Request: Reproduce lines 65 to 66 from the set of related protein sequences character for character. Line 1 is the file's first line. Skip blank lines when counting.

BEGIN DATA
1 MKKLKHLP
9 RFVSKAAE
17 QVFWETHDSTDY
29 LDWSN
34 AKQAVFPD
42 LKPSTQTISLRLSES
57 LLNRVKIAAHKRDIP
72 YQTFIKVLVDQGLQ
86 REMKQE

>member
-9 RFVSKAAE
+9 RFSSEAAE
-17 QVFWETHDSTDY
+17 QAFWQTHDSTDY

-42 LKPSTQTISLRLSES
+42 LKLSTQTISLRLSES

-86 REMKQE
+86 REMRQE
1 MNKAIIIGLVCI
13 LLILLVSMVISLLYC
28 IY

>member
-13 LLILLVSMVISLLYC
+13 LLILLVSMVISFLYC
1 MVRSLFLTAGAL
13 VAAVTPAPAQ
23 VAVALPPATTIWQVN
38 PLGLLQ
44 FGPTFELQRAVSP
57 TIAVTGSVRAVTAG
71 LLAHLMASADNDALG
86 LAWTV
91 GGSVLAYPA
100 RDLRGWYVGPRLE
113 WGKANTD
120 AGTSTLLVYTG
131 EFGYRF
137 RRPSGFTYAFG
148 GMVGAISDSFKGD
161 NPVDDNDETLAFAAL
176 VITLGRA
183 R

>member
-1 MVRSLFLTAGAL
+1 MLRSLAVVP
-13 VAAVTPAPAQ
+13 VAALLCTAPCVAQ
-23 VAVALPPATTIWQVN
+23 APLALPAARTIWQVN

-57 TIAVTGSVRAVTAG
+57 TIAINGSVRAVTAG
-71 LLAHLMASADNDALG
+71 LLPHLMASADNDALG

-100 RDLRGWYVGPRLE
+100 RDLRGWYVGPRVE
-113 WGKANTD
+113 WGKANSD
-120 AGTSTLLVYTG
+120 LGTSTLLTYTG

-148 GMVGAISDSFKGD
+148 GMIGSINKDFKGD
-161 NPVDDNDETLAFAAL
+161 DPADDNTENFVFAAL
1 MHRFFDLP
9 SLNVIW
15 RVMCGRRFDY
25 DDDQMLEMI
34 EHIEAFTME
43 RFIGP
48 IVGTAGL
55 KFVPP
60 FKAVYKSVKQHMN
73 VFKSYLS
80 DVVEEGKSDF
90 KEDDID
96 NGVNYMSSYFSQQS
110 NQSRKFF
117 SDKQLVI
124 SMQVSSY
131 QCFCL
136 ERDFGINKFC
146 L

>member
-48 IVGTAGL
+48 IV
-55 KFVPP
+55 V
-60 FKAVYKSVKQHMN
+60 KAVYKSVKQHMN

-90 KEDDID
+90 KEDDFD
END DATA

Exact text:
9 SLNVIW
15 RVMCGRRFDY